When London-based outfit Shame released their 2018 debut album 'Songs Of Praise', it was already riding a wave of buzz and acclaim that saw them projected as the next big name in British punk music. With a raw and distinctive attitude throughout, it broke down plenty of walls and saw them make one of the biggest impacts of any new band that year. But over the last twelve months, their lives have been completely turned upside down due to this pandemic, and now return with their more adventurous sophomore LP 'Drunk Tank Pink', a record that channels the isolation many have felt over the last year.
Named after the colour of frontman Charlie Steen's bedroom wardrobe, a place he would go in order to focus on his internal thoughts, 'Drunk Tank Pink' is one of the few albums we have heard so far that was created during the lockdowns, and the uncertainty that came with them can be heard loud and clear. Stepping away from the fast and frantic appeal of their initial output, their new collection is a far darker and more expressive offering that sees them vent their frustrations about the state of the world through a lens of dramatic posturing and atmospheric intent.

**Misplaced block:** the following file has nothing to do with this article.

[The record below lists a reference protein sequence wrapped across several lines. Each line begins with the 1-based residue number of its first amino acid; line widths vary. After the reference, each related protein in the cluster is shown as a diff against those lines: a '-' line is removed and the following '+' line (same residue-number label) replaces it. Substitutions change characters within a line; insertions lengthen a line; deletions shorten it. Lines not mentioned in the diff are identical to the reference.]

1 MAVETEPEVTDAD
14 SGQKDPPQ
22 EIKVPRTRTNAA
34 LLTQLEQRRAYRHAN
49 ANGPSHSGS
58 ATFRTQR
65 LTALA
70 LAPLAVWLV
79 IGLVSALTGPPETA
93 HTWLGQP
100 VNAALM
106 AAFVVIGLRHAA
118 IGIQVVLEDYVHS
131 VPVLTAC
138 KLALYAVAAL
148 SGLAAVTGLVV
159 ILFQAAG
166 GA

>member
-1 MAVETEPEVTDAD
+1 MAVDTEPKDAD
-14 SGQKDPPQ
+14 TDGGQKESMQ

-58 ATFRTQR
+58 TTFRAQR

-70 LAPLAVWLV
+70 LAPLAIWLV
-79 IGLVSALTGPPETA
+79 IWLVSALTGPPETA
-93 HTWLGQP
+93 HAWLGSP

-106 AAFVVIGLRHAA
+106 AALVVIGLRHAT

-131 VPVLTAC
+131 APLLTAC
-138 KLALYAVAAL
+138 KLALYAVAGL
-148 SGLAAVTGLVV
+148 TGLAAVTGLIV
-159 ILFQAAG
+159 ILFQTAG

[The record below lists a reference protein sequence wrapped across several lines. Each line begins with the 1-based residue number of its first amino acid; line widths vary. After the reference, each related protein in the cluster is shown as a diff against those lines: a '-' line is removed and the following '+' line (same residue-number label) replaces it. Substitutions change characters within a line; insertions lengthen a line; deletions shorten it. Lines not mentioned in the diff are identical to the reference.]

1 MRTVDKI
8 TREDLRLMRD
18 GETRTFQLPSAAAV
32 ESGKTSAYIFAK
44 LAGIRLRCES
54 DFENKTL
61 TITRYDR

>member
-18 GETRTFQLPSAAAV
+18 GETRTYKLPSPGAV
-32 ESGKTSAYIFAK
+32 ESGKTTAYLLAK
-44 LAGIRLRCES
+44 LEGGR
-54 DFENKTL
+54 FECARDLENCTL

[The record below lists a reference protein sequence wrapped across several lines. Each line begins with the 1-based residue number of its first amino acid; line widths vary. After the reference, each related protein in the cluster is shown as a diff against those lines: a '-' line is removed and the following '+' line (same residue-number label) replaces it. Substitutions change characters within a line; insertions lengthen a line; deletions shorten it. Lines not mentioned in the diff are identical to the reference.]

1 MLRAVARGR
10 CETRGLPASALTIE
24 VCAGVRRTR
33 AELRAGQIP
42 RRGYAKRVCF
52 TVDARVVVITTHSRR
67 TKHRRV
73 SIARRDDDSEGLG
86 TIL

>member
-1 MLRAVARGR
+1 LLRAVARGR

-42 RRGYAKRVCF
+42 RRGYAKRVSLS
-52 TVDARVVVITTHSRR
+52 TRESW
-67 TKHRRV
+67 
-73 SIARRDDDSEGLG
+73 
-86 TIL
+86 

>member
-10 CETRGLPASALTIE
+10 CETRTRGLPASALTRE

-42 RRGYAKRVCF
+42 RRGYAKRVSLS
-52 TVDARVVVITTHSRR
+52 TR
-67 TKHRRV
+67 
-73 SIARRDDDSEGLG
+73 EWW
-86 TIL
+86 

Fans of their debut album may be a little sideswiped by the change in direction, but 'Drunk Tank Pink' still makes the effort to create something fun and enjoyable without too much pretence. It has this roguish charm to every track, where even if you aren't fully invested in the idea, it still manages to give you something to smile about.